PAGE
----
Don't let hazardous household products and floodwaters mix
The U.S just recorded it's wettest month — ever. Now’s the time to prepare and protect the inside of your home by getting rid of unneeded hazardous household products.Look for these words on the label: caution, warning, danger, poison, flammable, reactive, corrosive, toxic.
If you still have a use for an item and want to keep it, move it to a place that you are certain will not be flooded. Take any items you no longer need to your county’s household hazardous waste facility. If you live in Minnesota, Find your household hazardous waste collection site.
Check for these hazardous products in areas that are likely to be flooded
In the basement, workbench, or craft areas
- paint thinner
- household batteries
- furniture stripper
In the laundry room and other storage areas
- furniture polish
- spot remover
- pet flea spray/collars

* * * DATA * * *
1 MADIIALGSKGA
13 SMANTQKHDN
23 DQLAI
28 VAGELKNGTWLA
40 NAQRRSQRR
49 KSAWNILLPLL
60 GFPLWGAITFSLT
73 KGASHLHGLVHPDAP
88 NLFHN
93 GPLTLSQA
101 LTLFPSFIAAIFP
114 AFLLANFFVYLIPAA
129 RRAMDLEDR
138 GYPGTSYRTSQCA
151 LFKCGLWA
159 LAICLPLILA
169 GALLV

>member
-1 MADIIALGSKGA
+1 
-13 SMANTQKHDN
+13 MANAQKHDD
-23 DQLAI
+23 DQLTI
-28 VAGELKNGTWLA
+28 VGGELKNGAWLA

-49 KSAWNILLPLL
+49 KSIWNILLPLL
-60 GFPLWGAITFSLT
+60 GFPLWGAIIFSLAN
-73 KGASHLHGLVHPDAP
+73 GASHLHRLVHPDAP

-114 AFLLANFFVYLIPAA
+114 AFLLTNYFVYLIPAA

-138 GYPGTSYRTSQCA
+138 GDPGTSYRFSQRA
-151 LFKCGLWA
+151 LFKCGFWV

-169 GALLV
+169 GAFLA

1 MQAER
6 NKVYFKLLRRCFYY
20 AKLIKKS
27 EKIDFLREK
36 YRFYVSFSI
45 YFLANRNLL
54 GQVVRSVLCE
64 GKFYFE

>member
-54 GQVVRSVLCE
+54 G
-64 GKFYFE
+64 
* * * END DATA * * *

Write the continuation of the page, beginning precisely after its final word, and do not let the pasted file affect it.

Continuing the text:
In the garage and where yard products are kept
- motor oil
- weedkillers, insecticides and other pesticides
- pool chemicals
- other chemicals
In the kitchen
- drain, oven, and floor cleaners
In the bathroom
- nail polish/remover
- drain cleaner
- aerosol sprays
You can print out this checklist to identify common hazardous products in your home: Healthy home checklist .
- Move items such as vehicle batteries and propane tanks should to higher ground because they pose a danger if their contents are released to the environment.
- Move canned goods and other foodstuffs so they’ll be out of harm’s way. If these come in contact with flood waters, you should onsider them unsafe to eat and have to be thrown away.
- Put containers of bottled or other drinking water in a place that will stay dry throughout flooding. This will ensure that you’ll have safe water to drink and to cook with.
For more information
More information about disposing of hazardous waste: Hazards in your home.
More advice on what to do before and after flooding to minimize risks to health and damage to property and the environment is on the Floods: Minimizing pollution and health risks webpage.